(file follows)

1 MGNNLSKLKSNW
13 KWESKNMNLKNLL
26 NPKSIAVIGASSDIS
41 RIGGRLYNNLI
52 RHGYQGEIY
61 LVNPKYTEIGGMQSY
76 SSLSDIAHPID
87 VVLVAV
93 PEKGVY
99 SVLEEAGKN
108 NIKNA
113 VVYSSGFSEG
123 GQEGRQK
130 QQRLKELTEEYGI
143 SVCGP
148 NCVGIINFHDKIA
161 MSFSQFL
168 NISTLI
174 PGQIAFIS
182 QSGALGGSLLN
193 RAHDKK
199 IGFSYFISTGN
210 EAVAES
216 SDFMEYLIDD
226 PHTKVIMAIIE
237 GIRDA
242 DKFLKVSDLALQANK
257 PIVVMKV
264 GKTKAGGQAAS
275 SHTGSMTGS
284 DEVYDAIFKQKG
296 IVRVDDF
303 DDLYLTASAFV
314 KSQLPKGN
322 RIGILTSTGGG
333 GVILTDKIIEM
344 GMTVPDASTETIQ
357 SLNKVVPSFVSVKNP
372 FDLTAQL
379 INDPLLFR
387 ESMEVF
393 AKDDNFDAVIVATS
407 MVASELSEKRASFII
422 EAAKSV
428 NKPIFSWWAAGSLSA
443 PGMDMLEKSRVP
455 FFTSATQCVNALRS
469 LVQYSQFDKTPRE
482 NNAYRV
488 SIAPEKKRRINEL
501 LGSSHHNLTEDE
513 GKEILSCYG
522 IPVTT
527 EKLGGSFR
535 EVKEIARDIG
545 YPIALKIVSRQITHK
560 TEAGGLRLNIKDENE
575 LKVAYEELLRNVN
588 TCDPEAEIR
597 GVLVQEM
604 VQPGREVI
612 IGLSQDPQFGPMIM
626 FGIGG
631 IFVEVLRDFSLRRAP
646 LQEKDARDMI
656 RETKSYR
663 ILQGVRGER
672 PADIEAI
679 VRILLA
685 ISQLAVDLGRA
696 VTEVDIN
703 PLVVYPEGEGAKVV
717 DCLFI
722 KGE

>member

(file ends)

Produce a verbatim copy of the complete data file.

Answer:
1 MGNNLSKLKSNW
13 KWESKNMNLKNLL
26 NPKSIAVIGASSDIS
41 RIGGRLYNNLI
52 RHGYQGEIY
61 LVNPKYTEIGGMQSY
76 SSLSDIAHPID
87 VVLVAV
93 PEKGVY
99 SVLEEAGKN
108 NIKNA
113 VVYSSGFSEG
123 GQEGRQK
130 QQRLKELTEEYGI
143 SVCGP
148 NCVGIINFHDKIA
161 MSFSQFL
168 NISTLI
174 PGQIAFIS
182 QSGALGGSLLN
193 RAHDKK
199 IGFSYFISTGN
210 EAVAES
216 SDFMEYLIDD
226 PHTKVIMAIIE
237 GIRDA
242 DKFLKVSDLALQANK
257 PIVVMKV
264 GKTKAGGQAAS
275 SHTGSMTGS
284 DEVYDAIFKQKG
296 IVRVDDF
303 DDLYLTASAFV
314 KSQLPKGN
322 RIGILTSTGGG
333 GVILTDKIIEM
344 GMTVPDASTETIQ
357 SLNKVVPSFVSVKNP
372 FDLTAQL
379 INDPLLFR
387 ESMEVF
393 AKDDNFDAVIVATS
407 MVASELSEKRASFII
422 EAAKSV
428 NKPIFSWWAAGSLSA
443 PGMDMLEKSRVP
455 FFTSATQCVNALRS
469 LVQYSQFDKTPRE
482 NNAYRV
488 SIAPEKKRRINEL
501 LGSSHHNLTEDE
513 GKEILSCYG
522 IPVTT
527 EKLGGSFR
535 EVKEIARDIG
545 YPIALKIVSRQITHK
560 TEAGGLRLNIKDENE
575 LKVAYEELLRNVN
588 TCDPEAEIR
597 GVLVQEM
604 VQPGREVI
612 IGLSQDPQFGPMIM
626 FGIGG
631 IFVEVLRDFSLRRAP
646 LQEKDARDMI
656 RETKSYR
663 ILQGVRGER
672 PADIEAI
679 VRILLA
685 ISQLAVDLGRA
696 VTEVDIN
703 PLVVYPEGEGAKVV
717 DCLFI
722 KGE

>member